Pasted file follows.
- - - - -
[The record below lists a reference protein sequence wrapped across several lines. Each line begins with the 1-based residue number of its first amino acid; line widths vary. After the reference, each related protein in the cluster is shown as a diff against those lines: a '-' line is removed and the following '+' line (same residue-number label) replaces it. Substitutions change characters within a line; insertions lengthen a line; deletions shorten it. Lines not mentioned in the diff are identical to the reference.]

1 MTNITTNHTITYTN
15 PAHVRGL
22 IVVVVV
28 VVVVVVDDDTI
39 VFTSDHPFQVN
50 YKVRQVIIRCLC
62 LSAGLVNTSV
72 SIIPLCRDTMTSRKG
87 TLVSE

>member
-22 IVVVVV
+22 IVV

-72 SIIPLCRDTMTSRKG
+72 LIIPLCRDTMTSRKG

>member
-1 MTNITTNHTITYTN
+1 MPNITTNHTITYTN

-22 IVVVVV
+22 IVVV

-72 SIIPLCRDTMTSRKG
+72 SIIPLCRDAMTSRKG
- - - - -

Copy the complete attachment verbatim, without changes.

[The record below lists a reference protein sequence wrapped across several lines. Each line begins with the 1-based residue number of its first amino acid; line widths vary. After the reference, each related protein in the cluster is shown as a diff against those lines: a '-' line is removed and the following '+' line (same residue-number label) replaces it. Substitutions change characters within a line; insertions lengthen a line; deletions shorten it. Lines not mentioned in the diff are identical to the reference.]

1 MTNITTNHTITYTN
15 PAHVRGL
22 IVVVVV
28 VVVVVVDDDTI
39 VFTSDHPFQVN
50 YKVRQVIIRCLC
62 LSAGLVNTSV
72 SIIPLCRDTMTSRKG
87 TLVSE

>member
-22 IVVVVV
+22 IVV

-72 SIIPLCRDTMTSRKG
+72 LIIPLCRDTMTSRKG

>member
-1 MTNITTNHTITYTN
+1 MPNITTNHTITYTN

-22 IVVVVV
+22 IVVV

-72 SIIPLCRDTMTSRKG
+72 SIIPLCRDAMTSRKG